An Unwanted Guest, by Shari Lapena

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Shari Lapena’s newest novel, An Unwanted Guest, is a thrilling, suspenseful ride. This was the first book of hers that I have read, as I don’t usually do the “murder mystery” genre. But I will also admit that when I do read this genre, I find myself curled up all day on the couch, turning the pages so fast.

It’s a snowy, wintry night in Catskills at Mitchell’s Inn. Car by car, guests are arriving separately as they are looking to escape their hectic lives to have luxurious stay at the Inn. On top of escaping, they all have separate reasons for escaping… re-kindling relationships, repair a friendship, or write a novel. Then, when one of the guests turns up dead. The guests start to panic, just when the next guest is found murdered. Whodunnit??

This novel has all the Agatha Christie vibes. Lapena writes with all the flair of the classic mystery feels, which leaves you not wanting to put this book down. Her characters are well developed, and you feel like you get a great backstory on their lives. This little detail though can be pretty deceiving, because you actually have no idea who is the killer. Now admittedly, I am the worst person at figure out who the killer is, but I still thought it was well executed!

Shari Lapena is a Canadian author, from Toronto, which is a little detail I did not know before reading this book. She had two other bestsellers before this, The Couple Next Door, and A Stranger in the House… which I will now be reading!

Until next time, happy reading!

 

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December: Embracing it all.

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The year has come to an end, and so has my Happiness Project. I dedicated December to embracing all the things that actually worked for me this year.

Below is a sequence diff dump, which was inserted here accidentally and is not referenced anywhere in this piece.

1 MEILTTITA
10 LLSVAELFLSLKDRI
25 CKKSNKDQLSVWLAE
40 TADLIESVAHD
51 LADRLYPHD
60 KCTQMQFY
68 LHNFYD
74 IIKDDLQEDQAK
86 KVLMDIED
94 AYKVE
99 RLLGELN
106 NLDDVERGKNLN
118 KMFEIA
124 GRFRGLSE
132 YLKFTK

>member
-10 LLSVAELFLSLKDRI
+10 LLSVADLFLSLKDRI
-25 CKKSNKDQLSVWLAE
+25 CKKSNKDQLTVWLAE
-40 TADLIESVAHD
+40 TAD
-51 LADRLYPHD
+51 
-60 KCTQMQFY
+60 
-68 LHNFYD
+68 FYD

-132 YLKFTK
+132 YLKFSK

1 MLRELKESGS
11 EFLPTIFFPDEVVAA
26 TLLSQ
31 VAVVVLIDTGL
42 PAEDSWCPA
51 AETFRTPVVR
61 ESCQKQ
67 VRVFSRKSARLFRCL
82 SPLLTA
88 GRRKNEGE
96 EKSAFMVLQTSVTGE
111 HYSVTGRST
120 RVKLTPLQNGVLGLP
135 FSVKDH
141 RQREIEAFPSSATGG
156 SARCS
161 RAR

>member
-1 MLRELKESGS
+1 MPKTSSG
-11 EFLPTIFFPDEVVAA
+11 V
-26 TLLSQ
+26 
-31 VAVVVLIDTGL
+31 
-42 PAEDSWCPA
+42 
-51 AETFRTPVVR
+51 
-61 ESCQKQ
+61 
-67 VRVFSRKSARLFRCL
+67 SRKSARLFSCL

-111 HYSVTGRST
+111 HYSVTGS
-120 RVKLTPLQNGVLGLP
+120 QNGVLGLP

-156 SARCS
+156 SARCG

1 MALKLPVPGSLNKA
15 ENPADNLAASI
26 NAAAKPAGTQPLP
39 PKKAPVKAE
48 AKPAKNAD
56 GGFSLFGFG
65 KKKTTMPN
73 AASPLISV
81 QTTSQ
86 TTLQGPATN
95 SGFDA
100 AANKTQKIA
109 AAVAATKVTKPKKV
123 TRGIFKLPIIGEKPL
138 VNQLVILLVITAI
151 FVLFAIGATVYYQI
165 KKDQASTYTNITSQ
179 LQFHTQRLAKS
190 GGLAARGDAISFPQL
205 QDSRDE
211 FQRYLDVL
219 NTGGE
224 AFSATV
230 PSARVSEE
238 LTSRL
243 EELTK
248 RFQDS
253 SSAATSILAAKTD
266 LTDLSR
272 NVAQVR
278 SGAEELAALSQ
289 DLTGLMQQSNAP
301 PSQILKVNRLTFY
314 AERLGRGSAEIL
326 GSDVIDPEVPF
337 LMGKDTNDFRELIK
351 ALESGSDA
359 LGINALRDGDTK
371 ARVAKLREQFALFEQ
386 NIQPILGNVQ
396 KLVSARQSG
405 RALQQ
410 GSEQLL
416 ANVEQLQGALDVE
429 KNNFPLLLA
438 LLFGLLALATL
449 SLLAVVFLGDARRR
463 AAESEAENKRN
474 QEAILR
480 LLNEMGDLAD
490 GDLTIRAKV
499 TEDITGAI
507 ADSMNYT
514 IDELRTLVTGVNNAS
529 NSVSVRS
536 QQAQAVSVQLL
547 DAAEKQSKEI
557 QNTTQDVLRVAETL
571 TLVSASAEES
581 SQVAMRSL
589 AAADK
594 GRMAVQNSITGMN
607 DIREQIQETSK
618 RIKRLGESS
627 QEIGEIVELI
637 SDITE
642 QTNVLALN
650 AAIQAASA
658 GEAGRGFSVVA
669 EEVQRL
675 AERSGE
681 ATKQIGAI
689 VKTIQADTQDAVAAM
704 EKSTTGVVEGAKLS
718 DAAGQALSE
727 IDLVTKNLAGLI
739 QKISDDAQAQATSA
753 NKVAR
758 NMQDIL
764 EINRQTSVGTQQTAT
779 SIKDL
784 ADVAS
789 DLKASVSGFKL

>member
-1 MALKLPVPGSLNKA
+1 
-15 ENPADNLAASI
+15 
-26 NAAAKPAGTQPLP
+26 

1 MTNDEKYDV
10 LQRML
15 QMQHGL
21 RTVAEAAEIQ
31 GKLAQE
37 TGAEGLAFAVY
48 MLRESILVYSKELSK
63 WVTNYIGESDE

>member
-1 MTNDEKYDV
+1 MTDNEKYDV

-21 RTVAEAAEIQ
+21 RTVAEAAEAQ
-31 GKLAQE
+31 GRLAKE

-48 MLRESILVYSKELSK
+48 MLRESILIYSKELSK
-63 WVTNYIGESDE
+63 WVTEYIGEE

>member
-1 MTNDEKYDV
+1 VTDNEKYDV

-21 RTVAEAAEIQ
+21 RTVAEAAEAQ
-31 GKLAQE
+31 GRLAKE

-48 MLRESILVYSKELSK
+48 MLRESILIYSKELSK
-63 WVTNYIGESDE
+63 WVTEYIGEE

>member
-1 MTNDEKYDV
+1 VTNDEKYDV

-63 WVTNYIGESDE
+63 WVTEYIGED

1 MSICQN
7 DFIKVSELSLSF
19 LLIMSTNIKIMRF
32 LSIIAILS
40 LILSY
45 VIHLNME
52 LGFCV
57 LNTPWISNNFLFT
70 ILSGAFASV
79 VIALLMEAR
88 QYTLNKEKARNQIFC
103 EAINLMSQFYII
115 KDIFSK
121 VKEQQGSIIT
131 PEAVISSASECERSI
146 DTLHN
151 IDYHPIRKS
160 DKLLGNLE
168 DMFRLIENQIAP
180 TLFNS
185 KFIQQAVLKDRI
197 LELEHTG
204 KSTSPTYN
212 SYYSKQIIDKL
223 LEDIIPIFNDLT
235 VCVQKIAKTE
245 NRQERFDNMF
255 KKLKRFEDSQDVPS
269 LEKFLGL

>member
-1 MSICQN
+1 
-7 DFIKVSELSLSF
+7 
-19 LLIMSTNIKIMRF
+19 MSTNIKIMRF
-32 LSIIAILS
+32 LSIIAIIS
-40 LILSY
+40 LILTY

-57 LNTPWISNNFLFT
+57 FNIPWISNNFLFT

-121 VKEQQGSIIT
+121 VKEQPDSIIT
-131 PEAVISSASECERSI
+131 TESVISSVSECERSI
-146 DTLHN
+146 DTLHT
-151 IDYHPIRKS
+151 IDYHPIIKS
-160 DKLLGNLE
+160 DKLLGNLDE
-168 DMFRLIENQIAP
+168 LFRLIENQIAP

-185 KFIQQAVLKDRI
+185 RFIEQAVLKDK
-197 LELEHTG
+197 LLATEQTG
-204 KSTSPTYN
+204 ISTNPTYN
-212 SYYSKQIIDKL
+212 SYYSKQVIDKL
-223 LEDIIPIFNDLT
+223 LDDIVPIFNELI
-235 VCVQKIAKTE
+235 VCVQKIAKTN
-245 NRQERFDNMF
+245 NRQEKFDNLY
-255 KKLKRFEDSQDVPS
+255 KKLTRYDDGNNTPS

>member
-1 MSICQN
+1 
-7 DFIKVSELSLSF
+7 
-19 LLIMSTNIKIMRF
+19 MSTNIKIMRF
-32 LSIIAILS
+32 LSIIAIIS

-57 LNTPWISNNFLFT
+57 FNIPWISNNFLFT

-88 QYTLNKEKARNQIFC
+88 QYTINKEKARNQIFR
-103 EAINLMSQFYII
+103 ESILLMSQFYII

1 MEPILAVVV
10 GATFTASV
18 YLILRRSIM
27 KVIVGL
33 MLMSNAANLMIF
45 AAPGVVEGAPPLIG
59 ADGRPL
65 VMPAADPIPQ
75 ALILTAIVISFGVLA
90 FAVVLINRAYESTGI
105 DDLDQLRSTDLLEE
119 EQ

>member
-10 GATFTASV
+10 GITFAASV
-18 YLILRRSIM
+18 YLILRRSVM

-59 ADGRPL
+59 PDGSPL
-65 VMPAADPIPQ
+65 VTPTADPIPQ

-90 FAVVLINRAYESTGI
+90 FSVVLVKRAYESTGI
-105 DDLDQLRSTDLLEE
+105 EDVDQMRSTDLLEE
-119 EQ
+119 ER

Here’s what I’ve learned throughout this process. That happiness isn’t actually a state, or a personality trait. Happiness is a fleeting moment, it’s the smile of your child’s face when you walk in the room. It’s quiet moments of hot coffee and books while the household is sleeping. It’s the complete bliss of actually being in the moment for once, instead of looking at your phone or ahead to the future. I think that the idea of being eternally happy initially sounds great, but how do we know true happiness if we haven’t experienced the lows.

This project was definitely productive as I picked up some great habits in which I will carry with for hopefully a long time. Here’s my quick list of things I will continue to do:

  • Breathe. Take moments to take a deep breathe, and really enjoy how your lungs feel when they are full.
  • Pursuing passions. After finally signing up for a marathon again after 6/7 years, what I realized is that I am so capable of anything I put my mind to. So whether it’s running, a fun hobby, or reading, I want to continue to pursue and working towards goals for fun. No pressure to do certain times, or setting high bars… just purely enjoying doing something.
  • Saying no. This includes not over scheduling, telling people what I actually want, and focusing on what’s most important for our family.
  • Dates with my Husband. This was life changing. We have actually been really keeping this goal up, and it’s been great to get out as a couple again.
  • Yoga. Enough said… perfect for my mindset, and my body.

Well friends, that rounds up a whole year of working on happiness!! If you are interested in reading about the my personal project, check this link out. If you are interested in doing a happiness project, feel free to drop me a line, or a comment. I’d love to chat!

 

Kingdom of the Blind, Louise Penny

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Happy Christmas Eve, friends! If you have been following my blog for a bit, you will know how deeply I love the The Armand Gamache series, by Louise Penny. Kingdom of the Blind is the newest addition to the series, making it #14. The most frequent question I get when I chat with people about this series is, “do you have to read it in order?” And my answer is always YES. Start at the beginning, and enjoy every beautiful page of each book in the series. It’s just that good.